In nature, complexity and order can often result from self-assembly — the spontaneous and reversible aggregation of the components of a disordered system into an ordered one. But so far, researchers have mainly studied systems of one or two components, whereas nature can mix many more — as is the case, for example, with the assembly of ribosomes, the protein-synthesizing organelles in cells. On page 999 of this issue, Erb et al. show that man-made multi-component systems can assemble under the action of a magnetic field (R. M. Erb et al. Nature 457, 999–1002; 2009).

Self-assembly processes are usually driven by intermolecular forces, including hydrophobicity and the formation of hydrogen bonds, as opposed to the more-stable covalent forces. But external effects such as electrical and magnetic forces can also lend a hand. The components of such a system can range from metallic nanoparticles to biopolymers and macroscopic objects.

The system studied by Erb and colleagues is a ferrofluid — a mixture of water and magnetic nanoparticles — to which larger, micrometre-sized colloidal particles of different kinds are added. When the fluid is subjected to a magnetic field, the particles can align their magnetic dipoles either with or opposite to the field depending on their magnetic properties with respect to the ferrofluid. When further magnetic nanoparticles are added, what might previously have behaved as a paramagnetic colloidal particle (one that aligns with the field) can become a diamagnetic one (aligning opposite to the field), and vice versa. Such changes cause the particles to assemble into diverse structures.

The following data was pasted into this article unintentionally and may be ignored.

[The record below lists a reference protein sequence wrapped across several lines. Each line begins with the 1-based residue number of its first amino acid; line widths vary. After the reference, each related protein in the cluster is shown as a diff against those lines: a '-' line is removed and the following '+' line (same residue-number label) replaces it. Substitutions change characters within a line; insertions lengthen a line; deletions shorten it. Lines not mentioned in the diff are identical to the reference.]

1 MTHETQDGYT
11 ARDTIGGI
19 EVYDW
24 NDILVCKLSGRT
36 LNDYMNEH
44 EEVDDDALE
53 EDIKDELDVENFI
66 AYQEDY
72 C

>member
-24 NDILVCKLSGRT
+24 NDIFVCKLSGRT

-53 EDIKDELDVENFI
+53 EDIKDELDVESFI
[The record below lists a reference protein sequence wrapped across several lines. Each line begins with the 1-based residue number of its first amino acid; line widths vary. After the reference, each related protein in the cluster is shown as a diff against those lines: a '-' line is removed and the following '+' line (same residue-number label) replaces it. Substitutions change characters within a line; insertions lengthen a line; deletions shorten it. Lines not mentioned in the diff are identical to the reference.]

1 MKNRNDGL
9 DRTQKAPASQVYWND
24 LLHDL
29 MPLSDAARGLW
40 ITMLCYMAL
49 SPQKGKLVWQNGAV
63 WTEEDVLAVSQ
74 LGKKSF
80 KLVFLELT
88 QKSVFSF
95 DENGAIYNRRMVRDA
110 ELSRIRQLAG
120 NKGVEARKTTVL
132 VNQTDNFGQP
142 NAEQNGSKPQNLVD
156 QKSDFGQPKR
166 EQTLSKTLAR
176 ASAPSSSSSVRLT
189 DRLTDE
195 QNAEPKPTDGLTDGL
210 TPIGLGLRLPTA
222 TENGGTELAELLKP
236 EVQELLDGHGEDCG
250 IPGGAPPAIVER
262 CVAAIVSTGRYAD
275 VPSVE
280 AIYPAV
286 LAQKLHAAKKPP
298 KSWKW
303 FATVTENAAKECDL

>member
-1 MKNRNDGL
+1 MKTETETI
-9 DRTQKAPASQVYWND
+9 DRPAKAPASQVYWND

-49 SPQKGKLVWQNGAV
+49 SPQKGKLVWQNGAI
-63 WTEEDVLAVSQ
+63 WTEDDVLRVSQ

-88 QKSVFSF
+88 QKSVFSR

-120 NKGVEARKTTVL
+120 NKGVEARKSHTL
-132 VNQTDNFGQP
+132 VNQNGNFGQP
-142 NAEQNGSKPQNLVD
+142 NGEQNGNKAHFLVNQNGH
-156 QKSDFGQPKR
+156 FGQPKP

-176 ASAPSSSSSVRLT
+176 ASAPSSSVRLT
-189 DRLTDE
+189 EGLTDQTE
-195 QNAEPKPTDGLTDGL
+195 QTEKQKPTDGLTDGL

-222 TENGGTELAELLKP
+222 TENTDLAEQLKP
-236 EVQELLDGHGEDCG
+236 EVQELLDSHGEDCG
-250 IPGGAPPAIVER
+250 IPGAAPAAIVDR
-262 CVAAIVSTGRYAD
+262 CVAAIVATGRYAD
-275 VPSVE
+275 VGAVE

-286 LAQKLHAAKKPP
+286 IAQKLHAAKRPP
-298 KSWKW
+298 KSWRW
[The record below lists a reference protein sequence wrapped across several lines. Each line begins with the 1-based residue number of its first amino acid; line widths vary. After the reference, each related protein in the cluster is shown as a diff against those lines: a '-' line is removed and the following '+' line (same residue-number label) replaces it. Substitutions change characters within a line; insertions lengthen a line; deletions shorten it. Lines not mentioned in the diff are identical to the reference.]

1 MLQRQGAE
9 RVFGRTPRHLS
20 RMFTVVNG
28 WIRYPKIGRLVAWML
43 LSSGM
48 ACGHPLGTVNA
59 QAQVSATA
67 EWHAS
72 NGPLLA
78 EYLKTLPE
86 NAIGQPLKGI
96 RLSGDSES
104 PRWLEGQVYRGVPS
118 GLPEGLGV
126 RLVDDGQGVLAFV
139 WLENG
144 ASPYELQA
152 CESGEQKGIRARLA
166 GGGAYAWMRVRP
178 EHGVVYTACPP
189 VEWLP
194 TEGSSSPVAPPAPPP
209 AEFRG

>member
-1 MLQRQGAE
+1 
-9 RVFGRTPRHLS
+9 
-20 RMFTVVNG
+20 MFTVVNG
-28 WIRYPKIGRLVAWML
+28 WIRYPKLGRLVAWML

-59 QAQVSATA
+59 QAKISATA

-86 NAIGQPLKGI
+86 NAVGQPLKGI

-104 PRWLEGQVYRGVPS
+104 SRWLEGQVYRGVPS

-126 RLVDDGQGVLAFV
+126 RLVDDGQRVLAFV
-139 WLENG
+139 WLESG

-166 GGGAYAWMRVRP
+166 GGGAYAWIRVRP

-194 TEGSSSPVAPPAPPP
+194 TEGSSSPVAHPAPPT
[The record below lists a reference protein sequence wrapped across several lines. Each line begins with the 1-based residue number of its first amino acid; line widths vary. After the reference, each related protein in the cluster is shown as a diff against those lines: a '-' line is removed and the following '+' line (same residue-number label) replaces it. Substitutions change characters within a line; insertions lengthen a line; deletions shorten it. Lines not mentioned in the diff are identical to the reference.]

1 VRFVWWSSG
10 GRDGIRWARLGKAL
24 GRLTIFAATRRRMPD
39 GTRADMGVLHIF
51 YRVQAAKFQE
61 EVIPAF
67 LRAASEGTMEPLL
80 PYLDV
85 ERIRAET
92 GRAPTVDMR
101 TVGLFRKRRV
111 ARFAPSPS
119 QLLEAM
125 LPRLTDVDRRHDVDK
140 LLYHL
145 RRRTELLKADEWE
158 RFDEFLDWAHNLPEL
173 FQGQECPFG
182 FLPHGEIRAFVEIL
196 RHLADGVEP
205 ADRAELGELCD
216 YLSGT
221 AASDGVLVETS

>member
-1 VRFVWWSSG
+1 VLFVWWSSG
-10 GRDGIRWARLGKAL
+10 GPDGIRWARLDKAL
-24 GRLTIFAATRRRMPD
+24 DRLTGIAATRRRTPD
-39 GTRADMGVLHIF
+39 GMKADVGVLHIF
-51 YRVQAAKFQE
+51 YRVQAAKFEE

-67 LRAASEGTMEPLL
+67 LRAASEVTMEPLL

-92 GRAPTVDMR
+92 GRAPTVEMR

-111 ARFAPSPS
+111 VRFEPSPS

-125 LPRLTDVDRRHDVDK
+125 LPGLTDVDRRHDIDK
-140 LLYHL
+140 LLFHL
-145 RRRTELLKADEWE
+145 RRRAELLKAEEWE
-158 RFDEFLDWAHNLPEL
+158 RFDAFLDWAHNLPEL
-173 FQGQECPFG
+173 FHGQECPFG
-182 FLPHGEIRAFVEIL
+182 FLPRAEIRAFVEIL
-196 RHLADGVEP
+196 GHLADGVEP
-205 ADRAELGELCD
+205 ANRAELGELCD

The type of structure that forms depends on the size and magnetic properties of the components. Thus, the geometries of the assemblies can feature clusters of smaller particles at the poles of a larger central particle or at its equator (pictured), or even more complex, flower-shaped arrangements.

Credit: R. M. ERB

Erb et al. show that these structures have a remarkably uniform shape, and that they do not aggregate among themselves because their large, central paramagnetic particles repel each other. And they can be made to persist even after the field has been turned off. To do this, their components are made to stick to each other by attaching two kinds of molecule to them that act like Velcro once they are in close proximity. Thus, when the magnetic field is turned off and the structures are dried, they don't fall apart and can be studied individually.

In the future, the use of a larger number of smaller and differently shaped components may help our understanding of complex assemblies to blossom, together with our ability to make them. A possible outcome could be the development of materials with tailored optical properties that would be useful for making biosensors.